What to Expect
Chemical peels remove the top layer of damaged skin cells, revealing smoother, softer skin underneath. Chemical peels can help to improve skin hydration by removing the top layer of dead skin cells and allowing moisturizers and other skincare products to penetrate more deeply. are three types of chemical peel categories: superficial, medium, and deep. The strength of the peel is determined by the type and concentration of the chemical solution used.
Superficial peels typically use alpha-hydroxy acids (AHAs) or beta-hydroxy acids (BHAs) and are used to treat mild skin concerns. Medium peels use trichloroacetic acid (TCA) and can treat more severe skin issues, while deep peels use phenol and are reserved for the most serious skin concerns.
Before undergoing a chemical peel, your plastic surgeon will evaluate your skin type, medical history, and goals to determine the most appropriate type and strength of peel to use.
Before the treatment, your skin will be thoroughly cleaned and prepped for the chemical peel. Depending on the type of peel being used, you may need to discontinue the use of certain skincare products or medications for a period of time before the treatment. Next, we’ll carefully apply the peel solution to your skin using a brush. While it’s being applied, you may feel a slight burning or tingling sensation. Superficial peels are applied for a few minutes, whereas treatments with deeper peels can take up to an hour.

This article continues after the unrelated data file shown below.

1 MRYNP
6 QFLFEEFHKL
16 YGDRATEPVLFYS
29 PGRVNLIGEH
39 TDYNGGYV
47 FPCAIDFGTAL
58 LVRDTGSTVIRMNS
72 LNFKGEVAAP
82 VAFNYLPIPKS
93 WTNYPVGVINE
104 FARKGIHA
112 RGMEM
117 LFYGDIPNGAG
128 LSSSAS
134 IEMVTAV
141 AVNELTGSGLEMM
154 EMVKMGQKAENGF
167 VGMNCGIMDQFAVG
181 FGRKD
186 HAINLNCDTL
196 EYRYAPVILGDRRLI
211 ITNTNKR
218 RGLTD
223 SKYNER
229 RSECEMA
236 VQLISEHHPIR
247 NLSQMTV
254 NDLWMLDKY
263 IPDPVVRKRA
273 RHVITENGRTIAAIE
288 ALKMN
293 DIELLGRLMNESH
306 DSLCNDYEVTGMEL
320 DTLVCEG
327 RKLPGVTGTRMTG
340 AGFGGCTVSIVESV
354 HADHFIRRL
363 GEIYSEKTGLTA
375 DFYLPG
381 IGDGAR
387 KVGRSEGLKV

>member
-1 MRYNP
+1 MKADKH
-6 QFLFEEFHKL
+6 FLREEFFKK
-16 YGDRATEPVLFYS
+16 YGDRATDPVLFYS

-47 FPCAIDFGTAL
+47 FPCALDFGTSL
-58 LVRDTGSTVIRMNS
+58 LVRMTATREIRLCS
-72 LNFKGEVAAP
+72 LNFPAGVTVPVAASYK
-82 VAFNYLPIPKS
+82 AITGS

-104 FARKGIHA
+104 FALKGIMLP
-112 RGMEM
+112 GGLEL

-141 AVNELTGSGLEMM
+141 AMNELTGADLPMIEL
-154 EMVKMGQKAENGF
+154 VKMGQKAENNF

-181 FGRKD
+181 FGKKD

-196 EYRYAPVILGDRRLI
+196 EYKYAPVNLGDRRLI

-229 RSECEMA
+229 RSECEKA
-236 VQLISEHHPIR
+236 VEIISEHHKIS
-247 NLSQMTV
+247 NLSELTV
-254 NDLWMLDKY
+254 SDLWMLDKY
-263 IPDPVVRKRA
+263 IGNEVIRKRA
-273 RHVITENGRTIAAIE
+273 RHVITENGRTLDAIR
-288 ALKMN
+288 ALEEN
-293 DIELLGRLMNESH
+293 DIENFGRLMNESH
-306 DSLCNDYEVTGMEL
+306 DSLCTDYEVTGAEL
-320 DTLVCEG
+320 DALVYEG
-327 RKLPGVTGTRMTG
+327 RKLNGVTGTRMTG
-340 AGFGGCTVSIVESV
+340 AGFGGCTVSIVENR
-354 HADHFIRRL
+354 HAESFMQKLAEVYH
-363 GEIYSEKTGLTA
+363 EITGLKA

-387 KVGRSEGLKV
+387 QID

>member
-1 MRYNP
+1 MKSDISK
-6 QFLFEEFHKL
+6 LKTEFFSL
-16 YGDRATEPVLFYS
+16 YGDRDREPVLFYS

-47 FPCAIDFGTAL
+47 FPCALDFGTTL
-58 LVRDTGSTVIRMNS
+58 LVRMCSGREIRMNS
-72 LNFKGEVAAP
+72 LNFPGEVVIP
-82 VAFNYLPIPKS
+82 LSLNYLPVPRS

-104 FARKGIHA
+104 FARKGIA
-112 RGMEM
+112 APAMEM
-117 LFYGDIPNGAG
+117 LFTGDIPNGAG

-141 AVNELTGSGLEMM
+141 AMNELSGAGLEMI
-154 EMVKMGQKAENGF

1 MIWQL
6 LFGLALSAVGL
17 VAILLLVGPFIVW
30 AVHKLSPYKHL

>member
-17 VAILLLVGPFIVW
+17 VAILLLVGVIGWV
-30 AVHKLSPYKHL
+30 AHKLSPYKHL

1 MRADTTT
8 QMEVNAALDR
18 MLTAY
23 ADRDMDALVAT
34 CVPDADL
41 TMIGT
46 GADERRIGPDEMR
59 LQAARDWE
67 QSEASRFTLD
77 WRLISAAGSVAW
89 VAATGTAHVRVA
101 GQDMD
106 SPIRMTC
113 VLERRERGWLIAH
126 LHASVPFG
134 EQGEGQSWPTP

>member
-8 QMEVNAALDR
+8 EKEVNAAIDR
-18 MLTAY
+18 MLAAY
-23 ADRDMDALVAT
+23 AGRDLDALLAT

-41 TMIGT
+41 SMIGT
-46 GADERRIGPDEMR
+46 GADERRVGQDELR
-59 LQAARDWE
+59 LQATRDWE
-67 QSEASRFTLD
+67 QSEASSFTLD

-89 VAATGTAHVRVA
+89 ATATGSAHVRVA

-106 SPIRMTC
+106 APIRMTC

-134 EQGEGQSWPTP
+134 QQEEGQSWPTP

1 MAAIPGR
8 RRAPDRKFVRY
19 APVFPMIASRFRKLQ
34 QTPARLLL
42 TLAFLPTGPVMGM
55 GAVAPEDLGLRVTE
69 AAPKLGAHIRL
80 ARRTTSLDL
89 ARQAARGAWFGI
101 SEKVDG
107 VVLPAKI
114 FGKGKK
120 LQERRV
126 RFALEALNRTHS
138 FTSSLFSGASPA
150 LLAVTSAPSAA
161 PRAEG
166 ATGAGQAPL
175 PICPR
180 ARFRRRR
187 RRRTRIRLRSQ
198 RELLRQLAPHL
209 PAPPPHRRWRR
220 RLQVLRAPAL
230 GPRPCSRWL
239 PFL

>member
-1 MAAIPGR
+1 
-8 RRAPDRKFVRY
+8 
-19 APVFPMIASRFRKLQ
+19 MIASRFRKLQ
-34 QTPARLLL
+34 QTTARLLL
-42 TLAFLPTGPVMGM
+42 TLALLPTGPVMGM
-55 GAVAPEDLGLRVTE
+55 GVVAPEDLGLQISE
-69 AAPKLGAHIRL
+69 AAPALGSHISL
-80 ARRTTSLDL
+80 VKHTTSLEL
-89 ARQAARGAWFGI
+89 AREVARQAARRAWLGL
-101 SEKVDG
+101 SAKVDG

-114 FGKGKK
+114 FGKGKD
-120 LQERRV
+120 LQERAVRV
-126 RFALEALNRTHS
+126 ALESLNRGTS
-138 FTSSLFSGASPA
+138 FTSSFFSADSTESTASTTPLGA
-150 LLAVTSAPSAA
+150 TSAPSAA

You may experience some light swelling and redness after your chemical peel. Recovery time can range from a few days to several weeks, depending on the strength of the peel used. Follow your provider’s aftercare instructions, which may include:
- Applying a gentle cleanser and moisturizer to the treated skin
- Avoiding direct sunlight
- Avoiding products and lotions with chemicals that may irritate the skin, such as Retinol
Within a few days or weeks of your chemical peel, you will notice your skin is smoother, more even-toned, and youthful.
Medical Review: This procedural information has been medically reviewed by plastic and reconstructive surgeon, Brian A. Cripe, M.D.